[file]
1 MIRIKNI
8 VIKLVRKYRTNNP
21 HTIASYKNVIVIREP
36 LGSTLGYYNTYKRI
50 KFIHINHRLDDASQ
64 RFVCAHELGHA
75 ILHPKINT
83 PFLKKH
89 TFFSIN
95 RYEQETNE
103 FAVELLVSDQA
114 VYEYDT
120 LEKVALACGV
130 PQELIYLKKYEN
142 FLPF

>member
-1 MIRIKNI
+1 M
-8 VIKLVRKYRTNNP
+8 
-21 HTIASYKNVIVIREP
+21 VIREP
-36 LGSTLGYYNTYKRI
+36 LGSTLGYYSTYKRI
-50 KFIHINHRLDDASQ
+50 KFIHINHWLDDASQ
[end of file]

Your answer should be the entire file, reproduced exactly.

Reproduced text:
1 MIRIKNI
8 VIKLVRKYRTNNP
21 HTIASYKNVIVIREP
36 LGSTLGYYNTYKRI
50 KFIHINHRLDDASQ
64 RFVCAHELGHA
75 ILHPKINT
83 PFLKKH
89 TFFSIN
95 RYEQETNE
103 FAVELLVSDQA
114 VYEYDT
120 LEKVALACGV
130 PQELIYLKKYEN
142 FLPF

>member
-1 MIRIKNI
+1 M
-8 VIKLVRKYRTNNP
+8 
-21 HTIASYKNVIVIREP
+21 VIREP
-36 LGSTLGYYNTYKRI
+36 LGSTLGYYSTYKRI
-50 KFIHINHRLDDASQ
+50 KFIHINHWLDDASQ